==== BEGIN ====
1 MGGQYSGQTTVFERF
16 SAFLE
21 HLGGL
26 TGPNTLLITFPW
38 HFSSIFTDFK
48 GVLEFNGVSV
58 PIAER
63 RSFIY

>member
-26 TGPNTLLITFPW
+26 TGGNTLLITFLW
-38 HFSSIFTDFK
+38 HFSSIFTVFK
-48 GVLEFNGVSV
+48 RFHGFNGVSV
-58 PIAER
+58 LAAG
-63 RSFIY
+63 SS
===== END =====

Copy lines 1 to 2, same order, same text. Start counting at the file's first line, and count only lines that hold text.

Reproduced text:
1 MGGQYSGQTTVFERF
16 SAFLE